Genealogy education is a topic that’s been on my mind quite a lot lately. Firstly, I just heard that I’ve successfully completed the Postgraduate Diploma in Genealogical Studies from the University of Strathclyde. Secondly, I’ve recently joined a ProGen Study Group and one of my first assignments was to draw up an education plan for the next few years. And finally, last month I attended an AGRA Associates Day in London where the main theme was Continuing Professional Development.
I think it’s fair to say that education is a pretty hot topic in the genealogy world right now. I’ve read two articles on the subject in the last few weeks: 'A Qualified Success' by Suzie Grogan in the October 2011 issue of Family Tree Magazine (UK) and 'The Art of Teaching Genealogy' by Lisa A. Alzo in the September 2011 issue of Association of Professional Genealogists Quarterly. Geneabloggers Radio had a 'Back to School Special' devoted to genealogy education in August and Angela McGhie, administrator of the ProGen Study Groups, writes a blog, Adventures in Genealogy Education, devoted to the subject.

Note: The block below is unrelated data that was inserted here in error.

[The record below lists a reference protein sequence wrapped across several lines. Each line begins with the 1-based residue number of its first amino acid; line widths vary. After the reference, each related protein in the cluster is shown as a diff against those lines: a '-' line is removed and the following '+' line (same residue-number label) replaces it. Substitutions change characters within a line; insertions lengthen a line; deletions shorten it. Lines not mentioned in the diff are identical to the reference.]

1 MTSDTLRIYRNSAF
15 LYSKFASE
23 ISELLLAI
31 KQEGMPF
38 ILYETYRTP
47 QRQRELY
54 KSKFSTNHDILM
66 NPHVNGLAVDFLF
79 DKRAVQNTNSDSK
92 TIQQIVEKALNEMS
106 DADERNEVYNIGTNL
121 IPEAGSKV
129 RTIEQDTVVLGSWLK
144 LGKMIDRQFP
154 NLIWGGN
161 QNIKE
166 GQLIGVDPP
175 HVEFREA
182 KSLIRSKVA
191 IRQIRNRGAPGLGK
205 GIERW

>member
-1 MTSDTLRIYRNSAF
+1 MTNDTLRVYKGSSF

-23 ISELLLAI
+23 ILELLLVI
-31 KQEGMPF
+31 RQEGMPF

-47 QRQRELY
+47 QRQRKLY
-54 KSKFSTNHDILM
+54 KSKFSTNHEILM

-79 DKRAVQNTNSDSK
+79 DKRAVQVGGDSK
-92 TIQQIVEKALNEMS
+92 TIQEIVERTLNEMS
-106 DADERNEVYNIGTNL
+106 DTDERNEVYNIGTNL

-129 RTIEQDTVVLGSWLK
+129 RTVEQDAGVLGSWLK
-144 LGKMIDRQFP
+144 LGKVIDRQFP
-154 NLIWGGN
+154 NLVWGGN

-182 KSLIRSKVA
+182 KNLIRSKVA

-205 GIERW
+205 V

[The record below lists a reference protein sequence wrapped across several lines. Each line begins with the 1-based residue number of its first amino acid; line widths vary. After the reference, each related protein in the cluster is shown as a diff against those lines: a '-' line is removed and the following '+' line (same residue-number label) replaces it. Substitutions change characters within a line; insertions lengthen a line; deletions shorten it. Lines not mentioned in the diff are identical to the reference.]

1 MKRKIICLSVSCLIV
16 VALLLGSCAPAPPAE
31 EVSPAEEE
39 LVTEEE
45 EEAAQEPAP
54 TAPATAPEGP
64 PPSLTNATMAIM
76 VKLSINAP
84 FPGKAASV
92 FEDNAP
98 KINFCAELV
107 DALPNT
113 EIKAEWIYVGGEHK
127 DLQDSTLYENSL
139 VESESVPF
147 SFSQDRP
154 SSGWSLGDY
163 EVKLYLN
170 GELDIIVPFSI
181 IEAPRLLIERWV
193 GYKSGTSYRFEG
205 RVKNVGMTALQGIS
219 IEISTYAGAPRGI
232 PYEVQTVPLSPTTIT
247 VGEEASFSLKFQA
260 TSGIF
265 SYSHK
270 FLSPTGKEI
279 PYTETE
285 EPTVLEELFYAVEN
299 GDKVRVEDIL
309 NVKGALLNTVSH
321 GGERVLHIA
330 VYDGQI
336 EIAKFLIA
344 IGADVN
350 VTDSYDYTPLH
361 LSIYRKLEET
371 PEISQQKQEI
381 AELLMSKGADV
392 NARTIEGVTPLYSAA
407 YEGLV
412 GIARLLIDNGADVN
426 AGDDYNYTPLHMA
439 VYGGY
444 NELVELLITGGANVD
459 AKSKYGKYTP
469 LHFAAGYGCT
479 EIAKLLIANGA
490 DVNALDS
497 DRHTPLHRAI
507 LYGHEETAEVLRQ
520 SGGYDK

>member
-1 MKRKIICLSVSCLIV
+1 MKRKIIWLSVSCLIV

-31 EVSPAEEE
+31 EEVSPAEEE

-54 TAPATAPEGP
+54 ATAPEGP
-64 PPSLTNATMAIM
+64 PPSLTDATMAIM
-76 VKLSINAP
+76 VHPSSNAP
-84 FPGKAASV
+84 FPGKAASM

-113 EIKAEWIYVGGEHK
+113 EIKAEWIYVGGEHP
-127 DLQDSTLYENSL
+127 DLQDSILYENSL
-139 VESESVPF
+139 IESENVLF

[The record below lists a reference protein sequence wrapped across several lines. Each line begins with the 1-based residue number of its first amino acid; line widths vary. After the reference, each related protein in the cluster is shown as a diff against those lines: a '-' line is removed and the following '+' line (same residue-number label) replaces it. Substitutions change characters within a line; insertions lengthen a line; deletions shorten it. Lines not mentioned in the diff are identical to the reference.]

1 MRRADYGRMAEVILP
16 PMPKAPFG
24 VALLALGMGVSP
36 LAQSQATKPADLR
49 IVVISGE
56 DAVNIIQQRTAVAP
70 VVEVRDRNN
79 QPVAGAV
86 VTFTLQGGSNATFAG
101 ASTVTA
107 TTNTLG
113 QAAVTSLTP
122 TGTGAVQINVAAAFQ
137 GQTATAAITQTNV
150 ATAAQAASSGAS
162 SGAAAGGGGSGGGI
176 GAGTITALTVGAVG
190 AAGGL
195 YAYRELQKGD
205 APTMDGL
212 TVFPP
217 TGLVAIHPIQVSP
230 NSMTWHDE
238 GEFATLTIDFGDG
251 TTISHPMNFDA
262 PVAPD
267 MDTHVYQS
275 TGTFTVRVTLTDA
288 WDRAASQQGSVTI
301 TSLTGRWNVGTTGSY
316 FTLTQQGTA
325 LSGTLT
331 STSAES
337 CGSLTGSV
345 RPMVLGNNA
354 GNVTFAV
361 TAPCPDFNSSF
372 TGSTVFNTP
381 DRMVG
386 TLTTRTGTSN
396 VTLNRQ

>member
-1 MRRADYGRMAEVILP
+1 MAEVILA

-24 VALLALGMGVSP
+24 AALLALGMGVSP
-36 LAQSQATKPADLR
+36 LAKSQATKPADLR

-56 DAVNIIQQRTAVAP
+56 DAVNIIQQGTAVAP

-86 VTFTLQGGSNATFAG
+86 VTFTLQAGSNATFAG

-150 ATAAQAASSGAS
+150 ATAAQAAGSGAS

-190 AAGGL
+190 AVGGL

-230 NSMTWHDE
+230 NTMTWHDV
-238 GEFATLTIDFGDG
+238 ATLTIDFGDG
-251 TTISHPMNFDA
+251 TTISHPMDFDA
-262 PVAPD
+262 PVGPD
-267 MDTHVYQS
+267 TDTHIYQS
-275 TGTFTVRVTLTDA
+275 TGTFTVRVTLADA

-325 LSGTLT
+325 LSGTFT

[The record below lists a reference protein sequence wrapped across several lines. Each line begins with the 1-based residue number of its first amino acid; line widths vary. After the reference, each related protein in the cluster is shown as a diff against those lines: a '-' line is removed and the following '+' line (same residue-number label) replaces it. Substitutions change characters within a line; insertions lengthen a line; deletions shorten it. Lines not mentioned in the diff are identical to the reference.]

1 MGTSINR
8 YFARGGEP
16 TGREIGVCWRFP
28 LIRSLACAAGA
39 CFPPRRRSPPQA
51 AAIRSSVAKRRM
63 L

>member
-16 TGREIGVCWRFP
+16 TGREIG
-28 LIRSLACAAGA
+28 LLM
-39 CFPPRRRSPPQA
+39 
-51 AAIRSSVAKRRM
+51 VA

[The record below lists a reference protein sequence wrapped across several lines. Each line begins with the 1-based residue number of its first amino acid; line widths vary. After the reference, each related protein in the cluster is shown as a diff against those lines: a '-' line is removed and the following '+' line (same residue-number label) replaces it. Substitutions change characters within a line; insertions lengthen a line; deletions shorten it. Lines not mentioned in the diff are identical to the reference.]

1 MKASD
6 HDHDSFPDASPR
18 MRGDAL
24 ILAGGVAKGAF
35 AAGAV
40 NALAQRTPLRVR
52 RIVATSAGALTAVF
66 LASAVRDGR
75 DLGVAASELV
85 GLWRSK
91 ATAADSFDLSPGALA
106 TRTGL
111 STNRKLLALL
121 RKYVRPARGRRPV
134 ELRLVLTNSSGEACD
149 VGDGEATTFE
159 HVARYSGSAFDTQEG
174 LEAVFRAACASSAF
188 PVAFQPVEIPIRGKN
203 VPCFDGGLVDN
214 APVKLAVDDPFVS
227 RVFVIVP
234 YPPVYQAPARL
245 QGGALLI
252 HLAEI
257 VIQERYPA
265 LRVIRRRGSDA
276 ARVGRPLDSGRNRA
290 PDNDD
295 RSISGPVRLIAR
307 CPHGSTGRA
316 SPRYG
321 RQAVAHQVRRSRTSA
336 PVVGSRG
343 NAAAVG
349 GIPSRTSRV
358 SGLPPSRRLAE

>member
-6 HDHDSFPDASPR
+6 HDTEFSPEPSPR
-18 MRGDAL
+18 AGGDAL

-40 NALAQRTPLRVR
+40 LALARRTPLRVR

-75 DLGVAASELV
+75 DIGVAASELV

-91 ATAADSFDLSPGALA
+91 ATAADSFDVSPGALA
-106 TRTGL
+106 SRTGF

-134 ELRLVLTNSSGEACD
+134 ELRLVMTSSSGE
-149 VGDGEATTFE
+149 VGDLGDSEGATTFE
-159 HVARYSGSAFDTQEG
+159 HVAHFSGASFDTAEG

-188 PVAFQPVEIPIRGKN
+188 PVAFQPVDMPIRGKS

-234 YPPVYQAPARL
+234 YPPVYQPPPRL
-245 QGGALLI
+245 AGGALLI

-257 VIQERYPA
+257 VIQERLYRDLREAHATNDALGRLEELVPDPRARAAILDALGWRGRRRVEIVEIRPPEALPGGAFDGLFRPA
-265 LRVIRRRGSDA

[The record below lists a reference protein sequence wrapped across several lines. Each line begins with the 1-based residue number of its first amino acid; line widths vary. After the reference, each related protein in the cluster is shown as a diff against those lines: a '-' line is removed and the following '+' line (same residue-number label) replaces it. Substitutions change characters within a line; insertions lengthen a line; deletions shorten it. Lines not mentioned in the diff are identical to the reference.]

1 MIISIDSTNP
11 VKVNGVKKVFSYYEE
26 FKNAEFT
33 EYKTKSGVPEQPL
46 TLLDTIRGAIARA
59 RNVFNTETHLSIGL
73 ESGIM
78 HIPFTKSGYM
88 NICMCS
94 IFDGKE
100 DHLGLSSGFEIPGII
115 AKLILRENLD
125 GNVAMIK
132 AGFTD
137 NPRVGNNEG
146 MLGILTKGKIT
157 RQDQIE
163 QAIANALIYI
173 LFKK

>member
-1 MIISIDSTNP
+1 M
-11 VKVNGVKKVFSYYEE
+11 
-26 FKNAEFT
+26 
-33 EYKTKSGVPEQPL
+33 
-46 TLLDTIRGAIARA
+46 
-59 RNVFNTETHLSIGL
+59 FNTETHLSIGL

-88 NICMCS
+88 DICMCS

It’s clear that there’s a great demand for education from genealogists, whether tracing their own families, researching professionally or aspiring to become professional. Not surprising perhaps as genealogists are typically people with a thirst for knowledge and, I suspect, generally optimists who believe that the answer to finding that elusive ancestor is out there somewhere, if only they knew where to look.
Last year when I completed the Postgraduate Certificate in Genealogical Studies I wrote a post about my experience of the course. You can read that post here and much of what I said also holds true for the Diploma course. This year, whilst considering ideas for my continuing education, I thought I’d write a brief summary of available genealogy education options from a UK perspective.